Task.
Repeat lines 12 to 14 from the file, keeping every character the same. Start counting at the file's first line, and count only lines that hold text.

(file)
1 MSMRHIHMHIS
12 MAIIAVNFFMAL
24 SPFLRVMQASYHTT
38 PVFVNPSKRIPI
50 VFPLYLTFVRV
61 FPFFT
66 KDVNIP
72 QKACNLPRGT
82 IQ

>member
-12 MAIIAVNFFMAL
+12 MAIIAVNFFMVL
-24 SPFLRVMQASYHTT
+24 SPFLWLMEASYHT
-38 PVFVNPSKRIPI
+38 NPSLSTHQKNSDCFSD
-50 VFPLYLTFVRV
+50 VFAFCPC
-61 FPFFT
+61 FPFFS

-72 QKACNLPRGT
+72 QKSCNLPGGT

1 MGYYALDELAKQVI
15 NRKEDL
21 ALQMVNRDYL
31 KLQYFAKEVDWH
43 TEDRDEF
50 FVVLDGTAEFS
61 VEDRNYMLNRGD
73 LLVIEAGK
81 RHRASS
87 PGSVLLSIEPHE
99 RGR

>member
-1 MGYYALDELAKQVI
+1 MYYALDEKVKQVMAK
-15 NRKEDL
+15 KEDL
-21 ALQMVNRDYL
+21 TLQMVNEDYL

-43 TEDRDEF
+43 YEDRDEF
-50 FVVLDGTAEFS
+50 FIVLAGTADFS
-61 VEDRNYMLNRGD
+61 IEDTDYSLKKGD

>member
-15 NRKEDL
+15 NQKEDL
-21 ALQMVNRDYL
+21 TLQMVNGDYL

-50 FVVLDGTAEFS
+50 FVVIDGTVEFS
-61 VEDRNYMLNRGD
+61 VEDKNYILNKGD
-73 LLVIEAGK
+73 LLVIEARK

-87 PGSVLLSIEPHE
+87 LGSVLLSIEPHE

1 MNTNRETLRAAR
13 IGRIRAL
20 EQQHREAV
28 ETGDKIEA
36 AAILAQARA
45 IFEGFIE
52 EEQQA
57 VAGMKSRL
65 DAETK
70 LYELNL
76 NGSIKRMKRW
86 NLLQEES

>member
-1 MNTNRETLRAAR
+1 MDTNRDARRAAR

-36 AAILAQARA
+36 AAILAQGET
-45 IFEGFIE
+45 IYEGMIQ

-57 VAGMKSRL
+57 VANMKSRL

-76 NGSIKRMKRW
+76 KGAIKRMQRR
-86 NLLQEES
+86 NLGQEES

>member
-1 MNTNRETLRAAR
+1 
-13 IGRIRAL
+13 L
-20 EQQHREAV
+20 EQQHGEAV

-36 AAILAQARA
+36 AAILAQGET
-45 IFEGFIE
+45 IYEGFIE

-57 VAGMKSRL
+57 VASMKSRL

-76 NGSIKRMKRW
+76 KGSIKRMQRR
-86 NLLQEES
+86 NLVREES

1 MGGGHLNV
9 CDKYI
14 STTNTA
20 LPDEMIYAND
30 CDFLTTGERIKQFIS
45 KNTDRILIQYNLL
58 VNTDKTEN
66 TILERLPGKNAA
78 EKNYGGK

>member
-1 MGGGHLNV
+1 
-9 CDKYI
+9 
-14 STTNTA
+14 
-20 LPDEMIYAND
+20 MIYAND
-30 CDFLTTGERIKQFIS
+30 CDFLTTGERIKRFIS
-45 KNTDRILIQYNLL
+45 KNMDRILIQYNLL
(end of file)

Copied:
+12 MAIIAVNFFMVL
-24 SPFLRVMQASYHTT
+24 SPFLWLMEASYHT